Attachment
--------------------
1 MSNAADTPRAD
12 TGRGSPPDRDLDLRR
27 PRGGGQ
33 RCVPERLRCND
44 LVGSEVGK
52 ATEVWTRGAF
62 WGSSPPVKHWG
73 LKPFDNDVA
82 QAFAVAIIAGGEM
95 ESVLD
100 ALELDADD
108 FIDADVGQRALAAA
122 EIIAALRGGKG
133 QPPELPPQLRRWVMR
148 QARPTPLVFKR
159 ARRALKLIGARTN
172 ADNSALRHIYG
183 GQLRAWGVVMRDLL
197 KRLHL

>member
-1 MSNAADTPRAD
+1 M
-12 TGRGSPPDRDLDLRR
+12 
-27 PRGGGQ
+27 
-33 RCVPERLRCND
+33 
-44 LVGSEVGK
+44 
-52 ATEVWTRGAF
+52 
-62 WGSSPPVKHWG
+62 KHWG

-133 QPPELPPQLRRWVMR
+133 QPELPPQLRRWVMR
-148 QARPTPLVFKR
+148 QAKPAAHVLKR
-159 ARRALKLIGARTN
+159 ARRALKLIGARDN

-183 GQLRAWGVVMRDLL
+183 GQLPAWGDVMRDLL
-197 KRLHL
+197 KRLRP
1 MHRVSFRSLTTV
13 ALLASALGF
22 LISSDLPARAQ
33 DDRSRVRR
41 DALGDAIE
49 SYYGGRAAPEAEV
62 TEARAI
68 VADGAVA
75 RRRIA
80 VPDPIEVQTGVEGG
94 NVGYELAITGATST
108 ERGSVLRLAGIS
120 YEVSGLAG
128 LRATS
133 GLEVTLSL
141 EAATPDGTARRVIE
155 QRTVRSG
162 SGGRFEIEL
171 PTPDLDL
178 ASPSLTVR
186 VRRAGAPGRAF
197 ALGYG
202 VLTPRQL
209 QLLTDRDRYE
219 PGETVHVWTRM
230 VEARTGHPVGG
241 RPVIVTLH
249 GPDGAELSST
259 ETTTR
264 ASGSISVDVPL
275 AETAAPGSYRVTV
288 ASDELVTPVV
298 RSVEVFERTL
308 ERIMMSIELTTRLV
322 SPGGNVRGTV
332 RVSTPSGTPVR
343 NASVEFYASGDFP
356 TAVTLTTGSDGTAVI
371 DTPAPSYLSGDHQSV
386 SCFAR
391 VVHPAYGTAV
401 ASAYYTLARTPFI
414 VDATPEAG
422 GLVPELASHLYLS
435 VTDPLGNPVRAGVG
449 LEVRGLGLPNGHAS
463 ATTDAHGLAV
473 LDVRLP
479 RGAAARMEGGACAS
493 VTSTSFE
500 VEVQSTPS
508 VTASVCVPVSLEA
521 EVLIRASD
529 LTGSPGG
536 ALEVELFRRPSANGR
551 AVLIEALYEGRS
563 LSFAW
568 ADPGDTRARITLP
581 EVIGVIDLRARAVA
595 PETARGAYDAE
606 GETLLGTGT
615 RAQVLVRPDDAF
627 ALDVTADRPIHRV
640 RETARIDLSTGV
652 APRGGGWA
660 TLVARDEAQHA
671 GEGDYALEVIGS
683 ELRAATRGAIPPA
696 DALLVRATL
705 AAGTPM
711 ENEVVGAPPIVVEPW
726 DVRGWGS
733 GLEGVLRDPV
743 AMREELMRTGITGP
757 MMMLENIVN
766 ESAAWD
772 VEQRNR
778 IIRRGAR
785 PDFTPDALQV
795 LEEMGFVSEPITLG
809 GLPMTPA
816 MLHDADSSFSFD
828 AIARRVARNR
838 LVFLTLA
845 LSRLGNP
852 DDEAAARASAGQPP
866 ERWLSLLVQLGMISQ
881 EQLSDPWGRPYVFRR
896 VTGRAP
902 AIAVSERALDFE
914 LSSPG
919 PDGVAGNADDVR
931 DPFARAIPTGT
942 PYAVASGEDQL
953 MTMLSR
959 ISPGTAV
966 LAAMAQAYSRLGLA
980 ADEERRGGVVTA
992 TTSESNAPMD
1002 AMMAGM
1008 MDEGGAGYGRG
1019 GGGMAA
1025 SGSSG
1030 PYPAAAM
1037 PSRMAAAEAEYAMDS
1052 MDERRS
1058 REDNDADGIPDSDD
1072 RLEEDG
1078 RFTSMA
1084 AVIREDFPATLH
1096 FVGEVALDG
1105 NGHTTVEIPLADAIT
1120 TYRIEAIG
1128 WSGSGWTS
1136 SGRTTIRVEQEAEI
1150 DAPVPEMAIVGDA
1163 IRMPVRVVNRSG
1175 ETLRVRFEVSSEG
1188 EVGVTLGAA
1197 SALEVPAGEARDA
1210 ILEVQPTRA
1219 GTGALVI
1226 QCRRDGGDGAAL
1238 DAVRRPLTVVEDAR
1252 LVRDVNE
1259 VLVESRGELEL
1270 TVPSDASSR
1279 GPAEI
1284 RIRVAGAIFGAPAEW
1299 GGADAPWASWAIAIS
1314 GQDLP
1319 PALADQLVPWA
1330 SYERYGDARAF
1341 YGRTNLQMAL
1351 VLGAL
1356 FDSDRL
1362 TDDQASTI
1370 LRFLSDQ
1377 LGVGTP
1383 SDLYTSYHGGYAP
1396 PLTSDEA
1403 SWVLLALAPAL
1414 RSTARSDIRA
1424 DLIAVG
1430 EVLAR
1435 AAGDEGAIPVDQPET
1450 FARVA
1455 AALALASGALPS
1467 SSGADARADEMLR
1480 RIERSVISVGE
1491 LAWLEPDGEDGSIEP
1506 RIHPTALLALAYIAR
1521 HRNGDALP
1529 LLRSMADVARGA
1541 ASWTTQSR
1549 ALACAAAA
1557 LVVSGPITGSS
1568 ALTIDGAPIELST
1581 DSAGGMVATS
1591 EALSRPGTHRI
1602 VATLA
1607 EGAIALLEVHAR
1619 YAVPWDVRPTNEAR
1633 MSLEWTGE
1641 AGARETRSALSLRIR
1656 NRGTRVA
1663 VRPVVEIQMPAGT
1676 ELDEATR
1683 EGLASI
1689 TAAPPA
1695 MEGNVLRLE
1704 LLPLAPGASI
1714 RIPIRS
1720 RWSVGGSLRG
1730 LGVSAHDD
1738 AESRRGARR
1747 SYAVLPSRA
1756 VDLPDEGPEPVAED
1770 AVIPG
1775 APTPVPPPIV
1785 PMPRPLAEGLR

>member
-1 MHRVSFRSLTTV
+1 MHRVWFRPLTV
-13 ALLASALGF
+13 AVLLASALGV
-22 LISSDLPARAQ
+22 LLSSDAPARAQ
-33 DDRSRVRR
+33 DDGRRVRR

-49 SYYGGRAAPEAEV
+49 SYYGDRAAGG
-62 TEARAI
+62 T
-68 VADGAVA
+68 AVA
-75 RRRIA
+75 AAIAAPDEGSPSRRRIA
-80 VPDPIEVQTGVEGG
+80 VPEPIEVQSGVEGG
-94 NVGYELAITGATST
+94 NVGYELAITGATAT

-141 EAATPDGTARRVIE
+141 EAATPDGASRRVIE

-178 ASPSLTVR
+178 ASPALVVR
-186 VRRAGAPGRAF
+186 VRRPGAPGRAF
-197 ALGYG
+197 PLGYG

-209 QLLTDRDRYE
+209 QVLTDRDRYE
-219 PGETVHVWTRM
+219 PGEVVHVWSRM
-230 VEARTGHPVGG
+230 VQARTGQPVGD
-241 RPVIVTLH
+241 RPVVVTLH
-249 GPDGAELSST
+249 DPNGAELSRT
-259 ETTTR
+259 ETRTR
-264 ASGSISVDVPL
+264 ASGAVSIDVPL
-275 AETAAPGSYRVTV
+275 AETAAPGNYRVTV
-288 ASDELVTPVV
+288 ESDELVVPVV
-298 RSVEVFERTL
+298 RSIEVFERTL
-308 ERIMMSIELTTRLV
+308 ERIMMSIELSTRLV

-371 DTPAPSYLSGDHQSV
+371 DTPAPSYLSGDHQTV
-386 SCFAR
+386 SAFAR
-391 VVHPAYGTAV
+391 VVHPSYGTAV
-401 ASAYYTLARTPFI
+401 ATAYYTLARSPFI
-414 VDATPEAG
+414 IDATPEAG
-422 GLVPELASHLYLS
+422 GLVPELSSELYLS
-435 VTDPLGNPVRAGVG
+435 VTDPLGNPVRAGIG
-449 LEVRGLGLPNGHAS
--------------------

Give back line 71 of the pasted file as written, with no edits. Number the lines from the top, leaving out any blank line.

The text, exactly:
241 RPVIVTLH